In order to properly address the subject of cracking in ceramic tile installations, it is first necessary to understand where the cracks come from. In this first of a three-part article, we will explore the nature of cracking as it relates to concrete slabs. Understanding how they develop will allow us to understand how best to address them in preventing their effect on our tile installations.
I have recently been charged with the dubious task of trying to figure out/understand/comprehend/explain (choose one) the whole idea of the industry’s effort to prevent cracks in a concrete slab from showing up in the surface of a ceramic tile installation. How simple is it to explain the whole concept of preventing crack telegraphing? One of my sources suggests that by “using a configured membrane with free space on it’s underside, commonly known as an uncoupling membrane. This system consists of a rigid plastic membrane geometrically configured to provide a grid structure of cut-back cavities on top and interconnected channels of free-space underneath - with an anchoring fleece laminated to its underside. An uncoupling system separates and protects the finished surface from movement stresses through in-plane geometric flexibility while providing a non-compressible supporting layer.”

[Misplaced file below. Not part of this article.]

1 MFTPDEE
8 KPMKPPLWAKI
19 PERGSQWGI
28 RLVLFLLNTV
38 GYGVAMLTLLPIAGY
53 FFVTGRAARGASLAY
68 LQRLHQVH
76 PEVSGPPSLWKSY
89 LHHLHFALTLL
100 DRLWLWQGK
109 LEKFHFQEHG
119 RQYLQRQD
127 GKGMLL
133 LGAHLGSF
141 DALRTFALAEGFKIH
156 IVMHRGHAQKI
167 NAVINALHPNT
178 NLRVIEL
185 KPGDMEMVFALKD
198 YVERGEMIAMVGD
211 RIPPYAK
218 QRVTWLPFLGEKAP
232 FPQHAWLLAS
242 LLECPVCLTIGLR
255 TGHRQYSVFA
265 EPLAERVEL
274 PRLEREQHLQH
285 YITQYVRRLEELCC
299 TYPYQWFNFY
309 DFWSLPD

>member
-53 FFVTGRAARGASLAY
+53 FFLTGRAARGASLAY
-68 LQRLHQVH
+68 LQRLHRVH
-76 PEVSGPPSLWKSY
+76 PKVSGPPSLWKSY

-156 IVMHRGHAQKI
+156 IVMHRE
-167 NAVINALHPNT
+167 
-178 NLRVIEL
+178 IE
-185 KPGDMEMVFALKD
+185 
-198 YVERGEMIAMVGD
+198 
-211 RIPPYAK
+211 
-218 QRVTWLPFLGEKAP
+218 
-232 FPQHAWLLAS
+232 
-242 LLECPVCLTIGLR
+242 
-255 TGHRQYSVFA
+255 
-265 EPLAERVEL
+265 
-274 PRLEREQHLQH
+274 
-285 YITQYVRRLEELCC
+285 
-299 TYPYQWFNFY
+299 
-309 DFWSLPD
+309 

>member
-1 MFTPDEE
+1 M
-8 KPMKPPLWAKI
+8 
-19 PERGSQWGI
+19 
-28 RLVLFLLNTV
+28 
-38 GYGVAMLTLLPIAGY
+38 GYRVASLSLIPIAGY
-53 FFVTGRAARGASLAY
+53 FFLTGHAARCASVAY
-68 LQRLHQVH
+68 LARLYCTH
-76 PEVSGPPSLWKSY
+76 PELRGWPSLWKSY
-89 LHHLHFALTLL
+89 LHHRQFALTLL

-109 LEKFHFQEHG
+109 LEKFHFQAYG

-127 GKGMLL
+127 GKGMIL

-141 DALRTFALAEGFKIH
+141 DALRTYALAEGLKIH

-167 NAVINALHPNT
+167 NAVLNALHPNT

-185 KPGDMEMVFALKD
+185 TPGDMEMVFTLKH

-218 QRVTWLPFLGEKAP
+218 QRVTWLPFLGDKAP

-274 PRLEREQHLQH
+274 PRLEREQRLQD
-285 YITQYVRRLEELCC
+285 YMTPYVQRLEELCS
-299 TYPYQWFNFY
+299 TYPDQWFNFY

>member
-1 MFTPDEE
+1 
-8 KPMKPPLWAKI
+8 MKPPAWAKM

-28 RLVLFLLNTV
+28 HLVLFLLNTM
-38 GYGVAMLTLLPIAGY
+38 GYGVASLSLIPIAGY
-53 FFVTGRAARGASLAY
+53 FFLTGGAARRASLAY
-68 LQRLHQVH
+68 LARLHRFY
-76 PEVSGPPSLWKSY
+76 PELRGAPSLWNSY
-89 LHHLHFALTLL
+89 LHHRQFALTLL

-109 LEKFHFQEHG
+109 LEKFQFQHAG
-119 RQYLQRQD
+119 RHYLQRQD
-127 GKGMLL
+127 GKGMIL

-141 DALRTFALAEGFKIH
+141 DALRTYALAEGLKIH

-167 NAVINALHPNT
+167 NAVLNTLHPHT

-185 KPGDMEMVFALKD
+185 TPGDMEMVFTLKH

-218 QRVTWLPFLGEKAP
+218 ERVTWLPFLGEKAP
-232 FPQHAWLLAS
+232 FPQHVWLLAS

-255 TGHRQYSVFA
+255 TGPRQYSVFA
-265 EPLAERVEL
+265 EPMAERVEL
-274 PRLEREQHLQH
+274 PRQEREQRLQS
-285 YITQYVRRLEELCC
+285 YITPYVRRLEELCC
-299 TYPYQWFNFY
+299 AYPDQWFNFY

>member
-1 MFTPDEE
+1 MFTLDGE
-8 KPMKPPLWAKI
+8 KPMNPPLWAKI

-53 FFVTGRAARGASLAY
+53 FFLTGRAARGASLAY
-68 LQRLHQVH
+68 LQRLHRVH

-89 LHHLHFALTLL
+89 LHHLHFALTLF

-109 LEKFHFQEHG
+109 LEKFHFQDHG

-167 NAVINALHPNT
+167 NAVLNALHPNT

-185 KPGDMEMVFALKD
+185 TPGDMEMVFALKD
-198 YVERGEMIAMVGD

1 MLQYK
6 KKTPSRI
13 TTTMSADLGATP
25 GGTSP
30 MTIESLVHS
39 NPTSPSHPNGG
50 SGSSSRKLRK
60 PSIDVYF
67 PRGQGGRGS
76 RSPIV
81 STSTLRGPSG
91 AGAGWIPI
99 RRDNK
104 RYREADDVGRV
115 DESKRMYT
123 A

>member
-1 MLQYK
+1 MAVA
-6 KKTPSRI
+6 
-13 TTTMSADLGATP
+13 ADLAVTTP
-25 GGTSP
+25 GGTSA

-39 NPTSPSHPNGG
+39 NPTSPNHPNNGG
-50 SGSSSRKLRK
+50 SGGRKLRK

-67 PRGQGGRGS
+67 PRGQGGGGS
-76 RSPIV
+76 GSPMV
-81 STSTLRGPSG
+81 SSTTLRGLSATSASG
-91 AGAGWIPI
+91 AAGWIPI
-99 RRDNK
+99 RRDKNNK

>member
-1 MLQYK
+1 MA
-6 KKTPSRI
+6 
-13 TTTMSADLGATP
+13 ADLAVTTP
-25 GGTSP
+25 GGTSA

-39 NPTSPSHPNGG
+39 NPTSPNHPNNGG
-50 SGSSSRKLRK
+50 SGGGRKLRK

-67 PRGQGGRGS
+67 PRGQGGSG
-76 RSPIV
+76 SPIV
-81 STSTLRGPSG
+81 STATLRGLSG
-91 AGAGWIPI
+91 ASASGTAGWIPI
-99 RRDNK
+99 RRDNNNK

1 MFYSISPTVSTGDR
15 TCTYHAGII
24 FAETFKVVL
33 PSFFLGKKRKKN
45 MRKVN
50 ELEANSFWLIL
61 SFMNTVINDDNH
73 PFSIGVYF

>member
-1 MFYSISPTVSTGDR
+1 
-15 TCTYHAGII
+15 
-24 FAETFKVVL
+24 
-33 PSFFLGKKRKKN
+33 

I wish I had thought of that. How could I be so stupid? What? Let me first tell you what I do know for sure. Concrete cracks. Thank you. You are now enlightened.
But seriously, there are two things about concrete that we all need to know: it gets hard and it cracks.
Concrete cracks during the initial phases of curing due to the evaporation of the water of convenience that is necessary to place concrete. While the Portland cement in the concrete mixture may only need a water/cement ratio of 0.25, we need to add usually twice that amount (or more unfortunately) in order to place and finish the concrete.
When this “water of convenience” evaporates from the slab, mass is lost (the concrete gets smaller), as such, shrinkage occurs. It’s like death and taxes: concrete will crack.